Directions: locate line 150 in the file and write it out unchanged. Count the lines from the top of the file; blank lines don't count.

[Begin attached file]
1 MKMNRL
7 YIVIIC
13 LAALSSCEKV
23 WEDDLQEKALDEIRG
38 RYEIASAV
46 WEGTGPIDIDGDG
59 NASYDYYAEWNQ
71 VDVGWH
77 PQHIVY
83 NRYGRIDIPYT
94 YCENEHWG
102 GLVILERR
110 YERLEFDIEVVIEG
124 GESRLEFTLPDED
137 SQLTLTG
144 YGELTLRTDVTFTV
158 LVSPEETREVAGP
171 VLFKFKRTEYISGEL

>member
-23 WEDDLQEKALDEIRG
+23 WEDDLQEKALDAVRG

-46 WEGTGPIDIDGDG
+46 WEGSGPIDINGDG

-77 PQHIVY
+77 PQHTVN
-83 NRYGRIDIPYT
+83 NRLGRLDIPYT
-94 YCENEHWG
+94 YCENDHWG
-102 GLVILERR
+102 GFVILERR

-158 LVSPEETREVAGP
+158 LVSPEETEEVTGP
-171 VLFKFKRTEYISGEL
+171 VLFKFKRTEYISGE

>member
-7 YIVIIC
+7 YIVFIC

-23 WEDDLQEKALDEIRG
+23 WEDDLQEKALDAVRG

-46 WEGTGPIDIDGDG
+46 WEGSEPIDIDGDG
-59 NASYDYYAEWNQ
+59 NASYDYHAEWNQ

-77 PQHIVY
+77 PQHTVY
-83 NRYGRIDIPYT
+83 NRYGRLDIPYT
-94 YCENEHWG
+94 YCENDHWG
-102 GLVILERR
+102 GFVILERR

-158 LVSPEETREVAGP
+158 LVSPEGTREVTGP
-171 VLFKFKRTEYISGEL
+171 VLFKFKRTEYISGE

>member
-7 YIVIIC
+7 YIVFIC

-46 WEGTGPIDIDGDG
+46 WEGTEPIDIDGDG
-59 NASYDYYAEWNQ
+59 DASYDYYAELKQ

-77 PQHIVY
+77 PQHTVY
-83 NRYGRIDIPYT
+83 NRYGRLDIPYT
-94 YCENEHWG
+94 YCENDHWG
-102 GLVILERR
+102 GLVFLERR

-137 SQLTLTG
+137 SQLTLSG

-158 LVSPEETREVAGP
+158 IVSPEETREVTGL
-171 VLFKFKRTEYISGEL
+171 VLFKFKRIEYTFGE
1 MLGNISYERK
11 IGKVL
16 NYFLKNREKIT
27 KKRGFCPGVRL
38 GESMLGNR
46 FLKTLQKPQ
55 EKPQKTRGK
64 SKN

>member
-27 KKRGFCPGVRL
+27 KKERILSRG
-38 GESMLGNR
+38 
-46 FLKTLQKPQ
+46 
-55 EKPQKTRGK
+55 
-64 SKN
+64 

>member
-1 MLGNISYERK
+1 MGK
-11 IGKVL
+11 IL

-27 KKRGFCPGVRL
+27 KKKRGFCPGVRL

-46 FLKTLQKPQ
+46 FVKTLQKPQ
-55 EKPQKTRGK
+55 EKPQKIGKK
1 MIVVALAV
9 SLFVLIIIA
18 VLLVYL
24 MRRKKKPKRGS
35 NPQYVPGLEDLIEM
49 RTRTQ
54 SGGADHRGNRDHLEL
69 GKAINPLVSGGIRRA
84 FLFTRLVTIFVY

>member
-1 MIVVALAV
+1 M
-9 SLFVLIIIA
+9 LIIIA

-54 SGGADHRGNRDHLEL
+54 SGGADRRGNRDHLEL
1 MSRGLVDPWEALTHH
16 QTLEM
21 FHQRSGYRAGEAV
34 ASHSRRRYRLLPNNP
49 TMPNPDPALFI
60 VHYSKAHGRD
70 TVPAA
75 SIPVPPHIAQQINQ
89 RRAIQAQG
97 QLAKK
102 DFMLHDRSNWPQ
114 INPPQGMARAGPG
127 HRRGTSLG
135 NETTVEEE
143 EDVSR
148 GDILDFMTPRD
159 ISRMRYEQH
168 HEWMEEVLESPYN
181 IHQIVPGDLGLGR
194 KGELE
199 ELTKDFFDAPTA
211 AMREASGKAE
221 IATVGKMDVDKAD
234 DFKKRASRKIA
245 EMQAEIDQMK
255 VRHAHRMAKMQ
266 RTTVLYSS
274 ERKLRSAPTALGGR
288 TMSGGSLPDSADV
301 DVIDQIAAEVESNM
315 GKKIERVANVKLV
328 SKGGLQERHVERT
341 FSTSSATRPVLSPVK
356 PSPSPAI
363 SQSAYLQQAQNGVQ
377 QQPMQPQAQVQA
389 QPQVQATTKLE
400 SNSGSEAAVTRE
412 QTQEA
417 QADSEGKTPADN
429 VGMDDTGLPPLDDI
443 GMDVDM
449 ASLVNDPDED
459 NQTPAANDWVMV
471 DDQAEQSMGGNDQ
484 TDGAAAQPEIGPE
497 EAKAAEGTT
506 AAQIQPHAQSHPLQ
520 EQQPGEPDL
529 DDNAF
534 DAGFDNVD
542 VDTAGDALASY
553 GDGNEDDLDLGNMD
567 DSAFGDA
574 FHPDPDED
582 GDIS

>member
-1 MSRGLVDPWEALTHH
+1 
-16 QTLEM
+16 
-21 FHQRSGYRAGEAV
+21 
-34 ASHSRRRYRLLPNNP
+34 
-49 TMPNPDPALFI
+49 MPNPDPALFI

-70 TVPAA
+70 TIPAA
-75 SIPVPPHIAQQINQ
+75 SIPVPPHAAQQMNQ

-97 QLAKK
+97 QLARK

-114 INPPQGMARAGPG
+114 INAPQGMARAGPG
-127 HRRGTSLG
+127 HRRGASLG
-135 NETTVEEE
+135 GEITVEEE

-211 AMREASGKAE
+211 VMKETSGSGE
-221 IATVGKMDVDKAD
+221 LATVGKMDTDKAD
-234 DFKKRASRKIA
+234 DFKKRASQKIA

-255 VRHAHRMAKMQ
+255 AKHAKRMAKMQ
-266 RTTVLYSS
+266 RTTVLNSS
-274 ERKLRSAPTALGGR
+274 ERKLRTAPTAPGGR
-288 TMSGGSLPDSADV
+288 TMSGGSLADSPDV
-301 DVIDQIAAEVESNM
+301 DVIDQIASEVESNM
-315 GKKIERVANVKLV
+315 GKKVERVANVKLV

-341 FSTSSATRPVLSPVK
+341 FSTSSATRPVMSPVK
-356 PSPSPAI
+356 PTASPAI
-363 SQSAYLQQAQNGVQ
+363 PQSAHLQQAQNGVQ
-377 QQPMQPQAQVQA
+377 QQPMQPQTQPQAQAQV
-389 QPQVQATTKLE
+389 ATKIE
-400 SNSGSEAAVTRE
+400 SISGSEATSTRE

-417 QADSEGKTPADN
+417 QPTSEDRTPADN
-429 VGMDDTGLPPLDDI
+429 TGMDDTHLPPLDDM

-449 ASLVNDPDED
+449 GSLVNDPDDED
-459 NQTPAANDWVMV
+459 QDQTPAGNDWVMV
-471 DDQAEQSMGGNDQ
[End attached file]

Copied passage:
266 RTTVLYSS